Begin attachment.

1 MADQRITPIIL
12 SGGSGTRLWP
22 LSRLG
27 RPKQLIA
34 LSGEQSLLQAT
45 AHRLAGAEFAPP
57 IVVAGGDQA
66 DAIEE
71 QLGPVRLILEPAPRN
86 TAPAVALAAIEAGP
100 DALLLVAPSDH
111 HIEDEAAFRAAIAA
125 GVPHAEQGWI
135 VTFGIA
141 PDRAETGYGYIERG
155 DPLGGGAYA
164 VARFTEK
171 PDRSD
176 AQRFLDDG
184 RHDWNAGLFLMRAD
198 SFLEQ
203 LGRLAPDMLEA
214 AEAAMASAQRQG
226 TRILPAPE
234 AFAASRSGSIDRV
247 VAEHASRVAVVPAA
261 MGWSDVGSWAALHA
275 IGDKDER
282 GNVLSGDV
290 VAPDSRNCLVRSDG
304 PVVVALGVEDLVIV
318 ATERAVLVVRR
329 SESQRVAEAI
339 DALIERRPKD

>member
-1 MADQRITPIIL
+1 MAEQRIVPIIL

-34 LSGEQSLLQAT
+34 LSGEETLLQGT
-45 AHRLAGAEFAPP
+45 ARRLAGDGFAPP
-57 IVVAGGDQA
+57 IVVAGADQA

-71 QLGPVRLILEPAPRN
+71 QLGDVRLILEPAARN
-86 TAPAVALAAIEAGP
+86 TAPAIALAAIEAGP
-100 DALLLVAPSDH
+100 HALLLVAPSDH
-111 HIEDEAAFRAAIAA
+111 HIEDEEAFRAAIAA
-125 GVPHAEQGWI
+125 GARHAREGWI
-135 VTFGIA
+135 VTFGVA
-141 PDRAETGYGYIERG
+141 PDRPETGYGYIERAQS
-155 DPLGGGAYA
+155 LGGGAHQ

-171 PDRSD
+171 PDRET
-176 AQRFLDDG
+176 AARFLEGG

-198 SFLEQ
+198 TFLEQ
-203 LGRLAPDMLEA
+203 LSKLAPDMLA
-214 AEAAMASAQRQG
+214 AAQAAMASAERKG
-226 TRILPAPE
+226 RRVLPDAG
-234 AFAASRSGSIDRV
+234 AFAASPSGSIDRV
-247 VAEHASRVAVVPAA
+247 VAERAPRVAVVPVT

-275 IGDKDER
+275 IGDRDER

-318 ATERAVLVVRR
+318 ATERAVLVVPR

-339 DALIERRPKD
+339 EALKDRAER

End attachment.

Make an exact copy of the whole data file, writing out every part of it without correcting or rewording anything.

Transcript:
1 MADQRITPIIL
12 SGGSGTRLWP
22 LSRLG
27 RPKQLIA
34 LSGEQSLLQAT
45 AHRLAGAEFAPP
57 IVVAGGDQA
66 DAIEE
71 QLGPVRLILEPAPRN
86 TAPAVALAAIEAGP
100 DALLLVAPSDH
111 HIEDEAAFRAAIAA
125 GVPHAEQGWI
135 VTFGIA
141 PDRAETGYGYIERG
155 DPLGGGAYA
164 VARFTEK
171 PDRSD
176 AQRFLDDG
184 RHDWNAGLFLMRAD
198 SFLEQ
203 LGRLAPDMLEA
214 AEAAMASAQRQG
226 TRILPAPE
234 AFAASRSGSIDRV
247 VAEHASRVAVVPAA
261 MGWSDVGSWAALHA
275 IGDKDER
282 GNVLSGDV
290 VAPDSRNCLVRSDG
304 PVVVALGVEDLVIV
318 ATERAVLVVRR
329 SESQRVAEAI
339 DALIERRPKD

>member
-1 MADQRITPIIL
+1 MAEQRIVPIIL

-34 LSGEQSLLQAT
+34 LSGEETLLQGT
-45 AHRLAGAEFAPP
+45 ARRLAGDGFAPP
-57 IVVAGGDQA
+57 IVVAGADQA

-71 QLGPVRLILEPAPRN
+71 QLGDVRLILEPAARN
-86 TAPAVALAAIEAGP
+86 TAPAIALAAIEAGP
-100 DALLLVAPSDH
+100 HALLLVAPSDH
-111 HIEDEAAFRAAIAA
+111 HIEDEEAFRAAIAA
-125 GVPHAEQGWI
+125 GARHAREGWI
-135 VTFGIA
+135 VTFGVA
-141 PDRAETGYGYIERG
+141 PDRPETGYGYIERAQS
-155 DPLGGGAYA
+155 LGGGAHQ

-171 PDRSD
+171 PDRET
-176 AQRFLDDG
+176 AARFLEGG

-198 SFLEQ
+198 TFLEQ
-203 LGRLAPDMLEA
+203 LSKLAPDMLA
-214 AEAAMASAQRQG
+214 AAQAAMASAERKG
-226 TRILPAPE
+226 RRVLPDAG
-234 AFAASRSGSIDRV
+234 AFAASPSGSIDRV
-247 VAEHASRVAVVPAA
+247 VAERAPRVAVVPVT

-275 IGDKDER
+275 IGDRDER

-318 ATERAVLVVRR
+318 ATERAVLVVPR

-339 DALIERRPKD
+339 EALKDRAER